Let’s talk about employee retention. Why does it matter that your employees stick around for longer?
First, with the current labor market, companies are finding it harder to find new talent to join their companies, which makes it all the more important to shift the main focus from recruiting new talents to retaining existing ones and meeting their needs and priorities. When an employee leaves, the company doesn’t just lose their skills and expertise, the employee leaves a potential gap in the collaborative and communicative flow they were influencing in the workplace.
The priorities of the current, young workforce is also different from what it used to be. Labor mobility has become flexible in the past decade and young workers are less inclined to stay loyal to a company than their older counterparts, making it increasingly harder for companies to retain their employees. Not to mention the high cost per hire and the time it takes to train new employees, an employee leaving is a great loss for companies.
So what can companies do to increase employee retention?
What makes sense is to first look at the Attraction-Selection-Attrition Model (ASA Model), which puts organizational culture at the center of employee attrition. Employees and companies both have a set of values and personality characteristics and whether an employee decides to stay with a company, at the core, depends on an alignment in these factors.
At the beginning stages, employees are attracted to companies that represent their values and priorities. Companies do the same in their selection process by actively recruiting candidates who would best fit in with their culture. In the end, these two processes result in the attrition rate. People who find that they actually don’t fit in well with the company culture would eventually decide to leave the company. These reasons could span anywhere from dissatisfying compensation packages to lack of development opportunities. All in all, when an employee decides to leave, it’s due to a mismatch between their values, personality and priorities and those of the company they work for.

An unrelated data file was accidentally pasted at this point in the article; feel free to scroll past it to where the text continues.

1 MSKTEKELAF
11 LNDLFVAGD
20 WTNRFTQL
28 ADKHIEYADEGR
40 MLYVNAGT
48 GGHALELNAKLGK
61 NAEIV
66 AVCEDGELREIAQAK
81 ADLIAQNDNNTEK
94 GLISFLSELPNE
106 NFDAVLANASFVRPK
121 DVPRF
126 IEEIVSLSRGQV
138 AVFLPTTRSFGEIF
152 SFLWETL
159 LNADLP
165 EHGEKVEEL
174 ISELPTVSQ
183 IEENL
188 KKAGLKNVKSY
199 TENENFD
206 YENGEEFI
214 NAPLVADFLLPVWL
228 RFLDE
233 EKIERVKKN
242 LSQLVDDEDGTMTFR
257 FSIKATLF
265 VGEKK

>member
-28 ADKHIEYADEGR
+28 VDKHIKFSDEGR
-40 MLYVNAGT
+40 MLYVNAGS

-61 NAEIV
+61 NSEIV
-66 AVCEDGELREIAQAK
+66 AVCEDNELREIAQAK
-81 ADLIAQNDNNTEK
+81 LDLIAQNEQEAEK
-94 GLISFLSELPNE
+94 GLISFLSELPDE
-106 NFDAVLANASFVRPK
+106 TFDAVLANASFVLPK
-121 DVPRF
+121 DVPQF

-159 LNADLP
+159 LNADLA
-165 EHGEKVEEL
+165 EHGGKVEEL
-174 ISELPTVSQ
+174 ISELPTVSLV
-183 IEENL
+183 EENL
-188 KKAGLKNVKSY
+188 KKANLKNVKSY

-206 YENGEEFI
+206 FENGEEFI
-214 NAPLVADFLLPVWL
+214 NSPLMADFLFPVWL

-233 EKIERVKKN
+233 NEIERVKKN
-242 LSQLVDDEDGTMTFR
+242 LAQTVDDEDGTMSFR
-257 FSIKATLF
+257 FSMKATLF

In order to keep employees motivated and engaged in your organization, you have to reassess the culture that you’ve built and how your employees currently fit in with that culture. Traditionally, those types of assessments would be done by individual interviews to qualitatively understand the workplace culture, but these days data can be easily leveraged to quickly obtain these insights and to better map and visualize the information.
Once all this information is available to you, it can also be fed back into the recruitment process when you do go out to look for new talents. Many companies still rely on references, or manager-conducted interviews to test the cultural fit between the company and candidate but these methods can be riddled with human errors and biases. By utilizing data-driven insights you can more accurately assess the fit between new candidates and your company, cutting down on the potential costs of attrition in the long run.
Now that you know this, here’s what you can do.
If you’re struggling to find new candidates, first shift your main HR strategy focus from recruitment to retention.
Start reassessing your company culture by asking these questions:
- Is your company hierarchical or flat? Are the interactions between colleagues more formal or informal?
- Is your company more people-oriented or task-oriented? Is it more about how employees are motivated, or is there more emphasis on getting tasks done?
- Is your company collaborative or competitive? Are employees rewarded individually or as a team?
- Start asking your employees what they prioritize and value in a work environment and start looking for gaps between the company culture and employee expectations.
You can always start the process qualitatively to understand the gist of your company culture but consider going quantitative to efficiently produce precise and accurate insights on workplace culture and employee fit. Digital solutions in HR now extend past Human Resources Information Systems (HRIS) that tackle administrative functions–there are tools for recruitment, assessments and engagement as well.
Want to know more about how to leverage data for impactful outcomes in your organization? Get in touch with us!